An attendee snoozes at a gathering at UCLA's Ackerman Hall to watch… (Lawrence K. Ho / Los Angeles…)
Minutes into the third presidential debate, a theme emerged: Lessons have been learned.
Don't be rude to the moderator, don't be afraid to call on the fact-checkers, and don't forget to mention women's rights as often as humanly possible.
Held on the 50th anniversary of President Kennedy's televised announcement of the Cuban missile crisis, Monday night's discussion was supposed to be about foreign policy, and for the most part it was — save for when both candidates strong-armed the narrative back to domestic shores to reiterate central arguments (Mitt Romney: I can fix the economy; President Obama: I am fixing the economy). But just as notable as the differences (and surprising number of similarities) of the two men's opinions were the shifts in presentation and personal tone.
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In fact, after the emotional roller-coaster of the previous two debates and the flop-sweat-inducing tension of the pundits — whoever wins tonight, many informed their viewers, will in all likelihood be president — it was, quite frankly, a bit of a bore. Which, programming-wise, was too bad since it was up against Game 7 of the National League Championship Series and "Monday Night Football."
Unlike last week's fierce and feisty debate, in which the town hall forum allowed the candidates to circle each other like gunslingers, Monday night's exchange was similar to the vice presidential debate — the candidates confined to chairs behind a little round table, facing the moderator — which meant we were back to two talking heads on a split screen. And for better or worse, neither owned his space like Vice President Joe Biden.
Obama made the only real joke of the evening, countering Romney's charge that the Navy has fewer ships today than it had in 1917 with, "We also have fewer horses and bayonets." You could just imagine the moderator, CBS' venerable Bob Schieffer, turning around daring the audience to laugh.
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But there was no meme-ready "binders for women" moment. Obama managed to appear engaged without being enraged, wielding instead a deadly sort of politeness even when he accused his opponent, repeatedly, of flip-flopping and/or lying.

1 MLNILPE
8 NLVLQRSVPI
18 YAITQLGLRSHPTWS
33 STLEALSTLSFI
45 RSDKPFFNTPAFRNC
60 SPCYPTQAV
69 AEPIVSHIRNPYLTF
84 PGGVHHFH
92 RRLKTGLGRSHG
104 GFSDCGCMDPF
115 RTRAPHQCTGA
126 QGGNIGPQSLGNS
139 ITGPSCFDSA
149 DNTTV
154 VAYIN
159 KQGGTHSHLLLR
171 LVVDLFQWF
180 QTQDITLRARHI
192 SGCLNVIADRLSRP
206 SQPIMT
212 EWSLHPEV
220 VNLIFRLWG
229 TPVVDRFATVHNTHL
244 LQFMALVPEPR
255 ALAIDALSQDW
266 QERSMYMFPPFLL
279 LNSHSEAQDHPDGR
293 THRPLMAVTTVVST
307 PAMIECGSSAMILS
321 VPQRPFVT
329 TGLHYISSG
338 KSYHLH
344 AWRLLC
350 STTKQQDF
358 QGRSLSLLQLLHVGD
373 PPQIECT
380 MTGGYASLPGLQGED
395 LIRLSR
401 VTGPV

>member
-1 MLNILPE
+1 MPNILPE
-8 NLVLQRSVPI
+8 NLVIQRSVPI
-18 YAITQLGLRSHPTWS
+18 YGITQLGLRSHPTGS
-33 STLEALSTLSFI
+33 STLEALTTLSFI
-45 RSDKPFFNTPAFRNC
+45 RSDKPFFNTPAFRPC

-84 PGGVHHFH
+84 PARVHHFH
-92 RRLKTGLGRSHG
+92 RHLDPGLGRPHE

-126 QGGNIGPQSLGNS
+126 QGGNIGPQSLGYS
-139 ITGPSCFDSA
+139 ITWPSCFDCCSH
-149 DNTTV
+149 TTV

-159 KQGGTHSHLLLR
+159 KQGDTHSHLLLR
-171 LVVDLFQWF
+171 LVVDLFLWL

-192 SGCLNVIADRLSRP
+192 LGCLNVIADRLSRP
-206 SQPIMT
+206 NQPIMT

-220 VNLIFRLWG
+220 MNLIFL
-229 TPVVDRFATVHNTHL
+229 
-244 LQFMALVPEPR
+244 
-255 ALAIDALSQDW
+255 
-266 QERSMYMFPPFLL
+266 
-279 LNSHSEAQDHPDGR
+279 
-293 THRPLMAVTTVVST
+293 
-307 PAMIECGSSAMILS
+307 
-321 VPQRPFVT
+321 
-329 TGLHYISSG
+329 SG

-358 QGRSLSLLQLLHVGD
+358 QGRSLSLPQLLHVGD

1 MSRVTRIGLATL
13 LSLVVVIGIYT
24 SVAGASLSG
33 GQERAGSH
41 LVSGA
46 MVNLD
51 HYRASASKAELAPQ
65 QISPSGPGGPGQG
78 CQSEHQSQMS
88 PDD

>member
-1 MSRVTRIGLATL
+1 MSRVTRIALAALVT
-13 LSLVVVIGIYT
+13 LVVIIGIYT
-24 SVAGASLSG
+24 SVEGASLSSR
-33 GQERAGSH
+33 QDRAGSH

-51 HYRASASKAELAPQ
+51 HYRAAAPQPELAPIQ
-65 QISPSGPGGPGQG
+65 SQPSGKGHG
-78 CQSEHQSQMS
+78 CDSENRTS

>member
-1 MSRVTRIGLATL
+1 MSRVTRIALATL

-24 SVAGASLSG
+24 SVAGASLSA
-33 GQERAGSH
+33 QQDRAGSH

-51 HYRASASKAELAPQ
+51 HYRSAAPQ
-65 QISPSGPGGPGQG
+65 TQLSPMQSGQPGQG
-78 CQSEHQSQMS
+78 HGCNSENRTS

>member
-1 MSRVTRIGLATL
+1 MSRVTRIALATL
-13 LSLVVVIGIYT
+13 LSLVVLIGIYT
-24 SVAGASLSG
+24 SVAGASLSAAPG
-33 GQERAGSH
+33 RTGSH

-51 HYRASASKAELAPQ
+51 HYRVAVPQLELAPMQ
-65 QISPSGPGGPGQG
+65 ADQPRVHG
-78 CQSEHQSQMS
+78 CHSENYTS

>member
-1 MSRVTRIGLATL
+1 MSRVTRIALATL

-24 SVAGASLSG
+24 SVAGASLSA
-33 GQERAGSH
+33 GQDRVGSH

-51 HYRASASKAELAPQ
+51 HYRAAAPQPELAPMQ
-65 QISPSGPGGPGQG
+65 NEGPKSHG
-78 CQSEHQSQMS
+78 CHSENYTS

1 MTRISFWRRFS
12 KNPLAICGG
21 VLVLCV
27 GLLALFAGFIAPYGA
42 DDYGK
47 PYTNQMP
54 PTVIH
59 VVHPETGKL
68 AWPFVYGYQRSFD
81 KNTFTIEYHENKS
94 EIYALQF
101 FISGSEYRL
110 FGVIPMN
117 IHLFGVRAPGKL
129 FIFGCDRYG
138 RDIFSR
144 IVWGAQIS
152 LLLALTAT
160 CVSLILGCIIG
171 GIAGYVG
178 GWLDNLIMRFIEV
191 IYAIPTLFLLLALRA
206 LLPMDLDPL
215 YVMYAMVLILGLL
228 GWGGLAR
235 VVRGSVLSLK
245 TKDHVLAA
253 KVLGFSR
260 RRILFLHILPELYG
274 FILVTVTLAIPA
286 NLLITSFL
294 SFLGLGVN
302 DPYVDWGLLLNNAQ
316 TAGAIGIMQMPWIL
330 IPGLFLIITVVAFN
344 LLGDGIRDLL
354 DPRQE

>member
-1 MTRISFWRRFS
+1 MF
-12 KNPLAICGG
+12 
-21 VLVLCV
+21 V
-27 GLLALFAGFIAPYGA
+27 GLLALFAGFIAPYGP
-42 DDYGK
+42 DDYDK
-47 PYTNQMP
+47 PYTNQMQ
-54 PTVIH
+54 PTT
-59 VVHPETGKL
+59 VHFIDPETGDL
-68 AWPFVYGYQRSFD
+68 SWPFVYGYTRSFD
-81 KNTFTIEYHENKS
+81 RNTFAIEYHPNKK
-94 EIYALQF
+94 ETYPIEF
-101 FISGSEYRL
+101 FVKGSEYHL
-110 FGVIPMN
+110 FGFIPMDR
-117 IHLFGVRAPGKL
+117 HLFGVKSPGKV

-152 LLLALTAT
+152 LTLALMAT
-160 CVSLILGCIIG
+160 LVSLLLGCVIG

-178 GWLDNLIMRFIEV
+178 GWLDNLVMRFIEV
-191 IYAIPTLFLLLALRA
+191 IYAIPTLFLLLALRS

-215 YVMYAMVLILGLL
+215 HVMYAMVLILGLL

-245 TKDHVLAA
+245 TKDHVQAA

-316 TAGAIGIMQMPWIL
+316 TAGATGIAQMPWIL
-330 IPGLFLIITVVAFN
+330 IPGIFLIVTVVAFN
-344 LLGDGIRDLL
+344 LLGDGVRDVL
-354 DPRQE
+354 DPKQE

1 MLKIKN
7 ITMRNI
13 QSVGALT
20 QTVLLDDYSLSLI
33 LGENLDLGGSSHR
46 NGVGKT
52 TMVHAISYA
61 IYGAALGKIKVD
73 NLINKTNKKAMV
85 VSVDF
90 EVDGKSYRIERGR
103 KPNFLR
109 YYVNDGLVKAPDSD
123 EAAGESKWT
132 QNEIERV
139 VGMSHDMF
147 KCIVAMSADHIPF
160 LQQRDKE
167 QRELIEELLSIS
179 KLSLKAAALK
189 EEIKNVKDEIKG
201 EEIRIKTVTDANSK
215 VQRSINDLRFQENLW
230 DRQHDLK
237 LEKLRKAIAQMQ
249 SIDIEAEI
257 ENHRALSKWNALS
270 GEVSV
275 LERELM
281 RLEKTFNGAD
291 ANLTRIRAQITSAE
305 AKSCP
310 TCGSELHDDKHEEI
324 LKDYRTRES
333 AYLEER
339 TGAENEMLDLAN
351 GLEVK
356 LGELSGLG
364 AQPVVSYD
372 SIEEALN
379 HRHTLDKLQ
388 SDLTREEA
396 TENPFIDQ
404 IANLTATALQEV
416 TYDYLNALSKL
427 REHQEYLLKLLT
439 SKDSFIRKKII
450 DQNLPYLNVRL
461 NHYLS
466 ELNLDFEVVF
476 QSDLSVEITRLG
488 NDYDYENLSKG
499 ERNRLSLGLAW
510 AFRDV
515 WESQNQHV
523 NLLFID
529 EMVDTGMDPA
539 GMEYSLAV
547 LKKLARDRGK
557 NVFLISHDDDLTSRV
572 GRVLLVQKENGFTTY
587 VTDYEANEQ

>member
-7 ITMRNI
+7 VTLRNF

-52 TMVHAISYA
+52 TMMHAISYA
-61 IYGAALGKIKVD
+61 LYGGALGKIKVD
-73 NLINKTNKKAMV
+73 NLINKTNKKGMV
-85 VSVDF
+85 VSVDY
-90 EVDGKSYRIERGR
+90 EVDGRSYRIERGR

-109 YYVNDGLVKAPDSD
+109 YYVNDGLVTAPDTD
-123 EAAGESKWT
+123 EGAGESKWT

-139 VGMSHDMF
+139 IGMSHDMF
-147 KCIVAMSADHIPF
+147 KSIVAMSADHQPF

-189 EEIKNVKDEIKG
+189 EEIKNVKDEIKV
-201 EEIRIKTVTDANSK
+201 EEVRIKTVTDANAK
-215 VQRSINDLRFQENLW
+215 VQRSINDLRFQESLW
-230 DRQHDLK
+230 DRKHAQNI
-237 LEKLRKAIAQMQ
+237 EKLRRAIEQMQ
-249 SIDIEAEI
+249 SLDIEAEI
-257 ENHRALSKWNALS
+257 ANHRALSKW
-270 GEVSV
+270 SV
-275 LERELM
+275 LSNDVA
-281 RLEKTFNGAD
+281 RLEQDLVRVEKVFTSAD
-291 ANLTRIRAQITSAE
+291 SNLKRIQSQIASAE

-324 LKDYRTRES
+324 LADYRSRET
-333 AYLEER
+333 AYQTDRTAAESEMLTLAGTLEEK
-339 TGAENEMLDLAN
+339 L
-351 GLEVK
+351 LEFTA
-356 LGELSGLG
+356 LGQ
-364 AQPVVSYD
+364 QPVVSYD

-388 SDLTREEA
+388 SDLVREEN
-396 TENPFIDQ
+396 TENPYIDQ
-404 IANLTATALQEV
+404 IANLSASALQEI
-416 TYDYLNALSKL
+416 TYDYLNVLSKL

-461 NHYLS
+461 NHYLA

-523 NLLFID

Meanwhile, Romney, always a soft-spoken man, for the most part stayed away from the "gotcha" moments, maintaining a small twist of a smile that could be read many ways, and reminding the audience that "attacking me is not a plan for the future." So much had been made of last week's theatrics that it seemed the two men were determined that testimony, not testosterone, would be the headline this time around.
And Schieffer made it clear he would be having no nonsense from either of them. He opened the proceedings by impressing upon the audience, in amiable but firm terms, that there were rules to which each campaign had agreed and those rules would be upheld. In other words, no interrupting, cross-talk, rolling over time limits, gum-chewing or abuse of the moderator in any form.
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Oh, there was still enough bickering — over Syria, over Detroit, over the nature of campaign travel itinerary — to make the men's apparently intense dislike for each other perfectly clear. But both Obama and Romney seemed determined that the personal would not overwhelm the political this time.
Women, on the other hand, found themselves, rather surprisingly, at the center of all foreign policy. Transparently attempting to close the gender gap, Romney mentioned equal rights for women within the first few moments of his first answer — which seemed odd since the question dealt with Libya.
Not to be outdone, the president went on to mention women's rights at least half a dozen times over the course of the evening, tying them to virtually every issue (save the number of ships in the Navy) in a way that made gender equality seem like a cornerstone of American foreign policy. Who knew?
Both candidates got the message about respecting the moderator. Where Jim Lehrer was virtually ignored and Candy Crowley was both openly challenged and appealed to, Schieffer was treated with deference. When he called time, time was indeed called. When Romney attempted, just once, to insist he be given a chance to answer Obama's points, Schieffer gently reminded him that he had made plenty of points of his own — and Romney, laughing, agreed.
Which may not have been as dramatic as defusing the Cuban missile crisis, but it was something.
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